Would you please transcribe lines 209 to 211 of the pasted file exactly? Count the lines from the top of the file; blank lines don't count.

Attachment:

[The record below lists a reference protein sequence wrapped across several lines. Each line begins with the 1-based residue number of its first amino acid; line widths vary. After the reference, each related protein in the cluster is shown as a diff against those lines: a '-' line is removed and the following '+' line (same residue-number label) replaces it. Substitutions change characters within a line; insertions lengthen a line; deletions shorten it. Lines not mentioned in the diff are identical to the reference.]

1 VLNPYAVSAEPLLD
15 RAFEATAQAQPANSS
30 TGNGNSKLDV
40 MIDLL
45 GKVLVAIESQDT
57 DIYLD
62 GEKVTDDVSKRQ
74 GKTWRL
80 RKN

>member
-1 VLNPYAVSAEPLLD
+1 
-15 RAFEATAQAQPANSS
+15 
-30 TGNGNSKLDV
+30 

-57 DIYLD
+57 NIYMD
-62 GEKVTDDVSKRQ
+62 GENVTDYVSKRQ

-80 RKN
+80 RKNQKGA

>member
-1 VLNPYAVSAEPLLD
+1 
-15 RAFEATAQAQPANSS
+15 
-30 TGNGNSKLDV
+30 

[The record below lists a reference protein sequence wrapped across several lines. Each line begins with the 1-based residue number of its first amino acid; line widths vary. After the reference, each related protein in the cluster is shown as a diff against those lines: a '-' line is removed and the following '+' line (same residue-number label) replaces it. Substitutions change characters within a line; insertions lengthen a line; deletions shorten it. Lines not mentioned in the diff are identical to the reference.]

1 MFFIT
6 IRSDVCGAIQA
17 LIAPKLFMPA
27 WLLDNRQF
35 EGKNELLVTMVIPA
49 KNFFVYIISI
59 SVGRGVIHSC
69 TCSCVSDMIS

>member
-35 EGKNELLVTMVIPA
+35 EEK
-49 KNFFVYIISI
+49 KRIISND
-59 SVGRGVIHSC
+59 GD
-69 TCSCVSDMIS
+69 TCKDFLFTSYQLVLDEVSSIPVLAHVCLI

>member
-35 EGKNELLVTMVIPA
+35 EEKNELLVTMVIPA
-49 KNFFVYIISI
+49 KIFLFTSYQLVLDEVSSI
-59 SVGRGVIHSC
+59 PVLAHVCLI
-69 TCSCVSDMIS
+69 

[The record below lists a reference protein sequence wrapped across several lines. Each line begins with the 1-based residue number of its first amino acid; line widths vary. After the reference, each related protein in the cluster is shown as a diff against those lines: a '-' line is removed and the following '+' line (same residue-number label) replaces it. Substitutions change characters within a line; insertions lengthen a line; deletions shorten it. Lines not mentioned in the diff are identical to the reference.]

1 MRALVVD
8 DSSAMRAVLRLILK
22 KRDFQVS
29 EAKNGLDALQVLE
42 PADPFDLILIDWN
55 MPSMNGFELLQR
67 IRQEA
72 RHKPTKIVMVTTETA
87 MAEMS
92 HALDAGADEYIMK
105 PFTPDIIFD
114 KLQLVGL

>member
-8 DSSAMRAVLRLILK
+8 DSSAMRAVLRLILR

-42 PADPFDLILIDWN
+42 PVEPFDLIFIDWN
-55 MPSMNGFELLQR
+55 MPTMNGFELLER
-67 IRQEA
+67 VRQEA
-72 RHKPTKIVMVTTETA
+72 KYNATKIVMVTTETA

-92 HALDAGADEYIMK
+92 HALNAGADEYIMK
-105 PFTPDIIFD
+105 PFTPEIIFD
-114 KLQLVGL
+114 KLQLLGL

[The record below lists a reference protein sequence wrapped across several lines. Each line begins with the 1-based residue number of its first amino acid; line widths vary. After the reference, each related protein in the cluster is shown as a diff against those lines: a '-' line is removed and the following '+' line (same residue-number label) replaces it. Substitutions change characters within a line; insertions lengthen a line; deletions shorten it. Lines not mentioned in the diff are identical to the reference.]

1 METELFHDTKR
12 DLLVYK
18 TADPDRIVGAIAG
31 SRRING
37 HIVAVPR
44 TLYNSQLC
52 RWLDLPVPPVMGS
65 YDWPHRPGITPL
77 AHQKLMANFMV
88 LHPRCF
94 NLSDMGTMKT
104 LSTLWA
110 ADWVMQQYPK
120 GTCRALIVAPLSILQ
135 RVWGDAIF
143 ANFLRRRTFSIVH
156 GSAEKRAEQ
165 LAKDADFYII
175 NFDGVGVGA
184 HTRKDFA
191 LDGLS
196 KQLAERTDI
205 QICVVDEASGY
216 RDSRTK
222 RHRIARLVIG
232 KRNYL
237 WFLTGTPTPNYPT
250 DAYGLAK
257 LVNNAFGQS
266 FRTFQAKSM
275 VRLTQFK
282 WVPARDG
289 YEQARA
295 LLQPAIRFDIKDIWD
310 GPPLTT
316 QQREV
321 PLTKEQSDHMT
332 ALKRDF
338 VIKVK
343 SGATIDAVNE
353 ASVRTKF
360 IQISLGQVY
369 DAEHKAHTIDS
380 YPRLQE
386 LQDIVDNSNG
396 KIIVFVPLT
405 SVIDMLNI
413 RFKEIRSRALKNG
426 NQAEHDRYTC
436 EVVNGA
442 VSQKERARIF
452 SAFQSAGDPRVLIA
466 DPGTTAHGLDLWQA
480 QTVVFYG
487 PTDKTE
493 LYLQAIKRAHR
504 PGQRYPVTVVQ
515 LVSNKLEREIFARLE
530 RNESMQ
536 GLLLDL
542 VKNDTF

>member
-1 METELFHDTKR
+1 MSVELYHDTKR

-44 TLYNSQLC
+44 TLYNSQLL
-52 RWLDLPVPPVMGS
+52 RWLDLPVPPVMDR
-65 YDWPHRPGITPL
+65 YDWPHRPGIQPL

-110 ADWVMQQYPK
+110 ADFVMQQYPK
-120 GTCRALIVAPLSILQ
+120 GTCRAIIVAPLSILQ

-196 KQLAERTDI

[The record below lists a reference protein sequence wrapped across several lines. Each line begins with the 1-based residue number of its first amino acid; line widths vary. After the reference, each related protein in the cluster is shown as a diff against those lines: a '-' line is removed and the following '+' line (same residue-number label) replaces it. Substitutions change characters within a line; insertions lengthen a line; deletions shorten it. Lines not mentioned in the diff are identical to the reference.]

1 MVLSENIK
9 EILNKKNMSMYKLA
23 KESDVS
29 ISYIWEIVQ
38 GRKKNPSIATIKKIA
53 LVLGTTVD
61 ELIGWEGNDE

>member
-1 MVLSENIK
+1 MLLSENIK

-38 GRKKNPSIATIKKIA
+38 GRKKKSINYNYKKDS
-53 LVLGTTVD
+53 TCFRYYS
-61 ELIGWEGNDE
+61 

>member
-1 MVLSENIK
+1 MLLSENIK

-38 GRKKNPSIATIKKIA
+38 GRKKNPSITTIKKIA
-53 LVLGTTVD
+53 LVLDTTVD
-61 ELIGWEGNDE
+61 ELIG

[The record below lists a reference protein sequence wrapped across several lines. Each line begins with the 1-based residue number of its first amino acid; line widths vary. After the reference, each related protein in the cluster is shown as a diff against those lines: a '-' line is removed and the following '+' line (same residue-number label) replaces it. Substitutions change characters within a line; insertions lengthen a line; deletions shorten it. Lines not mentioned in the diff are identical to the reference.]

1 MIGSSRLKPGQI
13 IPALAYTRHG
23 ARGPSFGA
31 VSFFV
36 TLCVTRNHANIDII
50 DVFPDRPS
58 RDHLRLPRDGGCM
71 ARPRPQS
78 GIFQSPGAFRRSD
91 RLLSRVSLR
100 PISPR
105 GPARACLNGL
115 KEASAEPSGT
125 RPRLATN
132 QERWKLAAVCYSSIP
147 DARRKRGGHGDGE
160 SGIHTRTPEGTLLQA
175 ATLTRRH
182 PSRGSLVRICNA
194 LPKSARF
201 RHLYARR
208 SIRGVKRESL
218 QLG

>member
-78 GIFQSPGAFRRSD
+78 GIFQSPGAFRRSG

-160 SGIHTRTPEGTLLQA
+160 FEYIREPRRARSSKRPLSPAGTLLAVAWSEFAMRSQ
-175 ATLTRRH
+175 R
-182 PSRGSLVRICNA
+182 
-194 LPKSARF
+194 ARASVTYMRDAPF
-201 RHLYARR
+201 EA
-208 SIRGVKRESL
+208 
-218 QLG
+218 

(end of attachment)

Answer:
182 PSRGSLVRICNA
194 LPKSARF
201 RHLYARR